Asking for support does not make us weak; it makes us wise. When we feel supported, we thrive. When we try to do it on our own, we flounder, drown, and deplete ourselves. So why can it be so hard to ask for support? Why is it that even when support shows up — whether it’s a simple act, like a man offering to take our suitcase down from the overhead bin on an airplane, or someone making a bigger offer to help us with a project or personal situation that involves the giving of time, money, or effort — we refuse or repel the support rather than receive it with grace?

This is a question I asked myself for over a decade as I researched the root reasons underneath all of the burnout, overwhelm and distress I saw so many smart, strong women under, and felt myself. Here’s what I found. Consider this:

We have become so self-sufficient as self-empowered women that we have become overly self-reliant.

  • We’ve become so used to doing whatever needs doing that we don’t pause to consider that we may need help to do it.
  • We don’t consider that if we don’t have the resources we need, maybe we shouldn’t take it on.
  • We’ve grown so accustomed to having to fight for what we need or just barely scrape by that we’ve gotten used to making do and doing more ourselves.

We seem to be stuck in a vicious cycle in which the responsibility to do it all on our own, without sufficient support, is our reality. Like Olympic weight lifters, we’ve hoisted the burdens on our shoulders, and held it there. But truthfully, too many women are buckling at the knees, and our girls are feeling the pressure much too young.



I’ve witnessed women break bones, get sick, lose breasts, because only then, when their physical bodies broke down or got slowed down, were they forced to receive support. And even still, they resisted receiving. Needing others made them feel uncomfortable and vulnerable. Not being able to take care of themselves made them feel weak, lazy. This was not their fault, nor is it your fault if you’ve experienced a major health or life crisis that required you to receive help.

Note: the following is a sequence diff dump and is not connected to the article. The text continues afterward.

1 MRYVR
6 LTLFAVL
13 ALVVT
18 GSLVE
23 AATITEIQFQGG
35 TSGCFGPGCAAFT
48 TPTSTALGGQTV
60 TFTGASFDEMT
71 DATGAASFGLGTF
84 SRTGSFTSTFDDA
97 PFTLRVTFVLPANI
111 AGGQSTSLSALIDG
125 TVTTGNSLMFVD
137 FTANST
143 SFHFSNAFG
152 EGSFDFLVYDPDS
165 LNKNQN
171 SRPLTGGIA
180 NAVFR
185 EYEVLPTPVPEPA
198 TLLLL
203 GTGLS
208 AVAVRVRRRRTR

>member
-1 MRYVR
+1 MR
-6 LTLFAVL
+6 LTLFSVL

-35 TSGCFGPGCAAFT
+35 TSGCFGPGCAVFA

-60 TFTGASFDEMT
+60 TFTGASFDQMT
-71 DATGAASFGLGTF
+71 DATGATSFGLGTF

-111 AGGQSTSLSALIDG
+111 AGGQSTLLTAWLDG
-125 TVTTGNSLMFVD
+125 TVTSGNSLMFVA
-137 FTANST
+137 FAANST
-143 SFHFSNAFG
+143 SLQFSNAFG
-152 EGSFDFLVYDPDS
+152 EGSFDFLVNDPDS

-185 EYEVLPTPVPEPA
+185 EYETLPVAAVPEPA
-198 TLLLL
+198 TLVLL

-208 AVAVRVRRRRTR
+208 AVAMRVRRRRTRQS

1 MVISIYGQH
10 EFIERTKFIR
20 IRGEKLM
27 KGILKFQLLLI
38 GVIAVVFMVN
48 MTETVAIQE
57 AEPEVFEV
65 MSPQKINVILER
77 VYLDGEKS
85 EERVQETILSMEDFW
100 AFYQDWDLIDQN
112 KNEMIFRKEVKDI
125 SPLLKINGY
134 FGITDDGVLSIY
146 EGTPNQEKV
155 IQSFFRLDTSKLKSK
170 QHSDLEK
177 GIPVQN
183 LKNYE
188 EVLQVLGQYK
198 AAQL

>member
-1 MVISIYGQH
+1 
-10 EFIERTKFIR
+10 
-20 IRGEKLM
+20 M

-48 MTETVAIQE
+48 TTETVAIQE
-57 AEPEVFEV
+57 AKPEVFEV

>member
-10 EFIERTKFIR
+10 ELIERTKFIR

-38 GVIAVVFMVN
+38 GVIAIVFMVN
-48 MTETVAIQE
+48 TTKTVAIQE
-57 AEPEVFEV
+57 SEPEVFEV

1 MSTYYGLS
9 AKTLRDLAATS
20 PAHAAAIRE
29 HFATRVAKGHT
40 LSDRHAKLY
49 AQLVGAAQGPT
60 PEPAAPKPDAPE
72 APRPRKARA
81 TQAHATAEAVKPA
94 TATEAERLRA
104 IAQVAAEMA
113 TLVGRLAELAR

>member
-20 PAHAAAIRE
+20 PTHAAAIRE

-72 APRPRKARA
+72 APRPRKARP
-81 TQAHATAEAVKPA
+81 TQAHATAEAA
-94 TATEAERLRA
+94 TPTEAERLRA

I am being blunt and real with my language because my fierce feminine heart is saying, No more, for any and all of us.

This deep imprinting against receiving support has made it almost impossible for us to receive what we need — so much unnecessary guilt, shame, judgment, and overgiving — and it’s costing us in significant, life-altering ways.

So do we begin to do things differently? Take a stand to get the support and resources we need, and if we don’t have the courage to tell others – and ourselves – then we have to change expectations and timelines?

All change starts with self-awareness, seeing what we’ve been blind to before or didn’t have words to understand or articulate. Then we can move into empowered action to do things differently.

I thought we’d start here with me sharing with you six of the 10 root reasons why women push away, rather than open to receive, the support they need. These are imprints, habits and patterns we have the power to change, without any outside permission. Then if you want to go deeper, and put this self-awareness into action, I included some ways to do that at the end.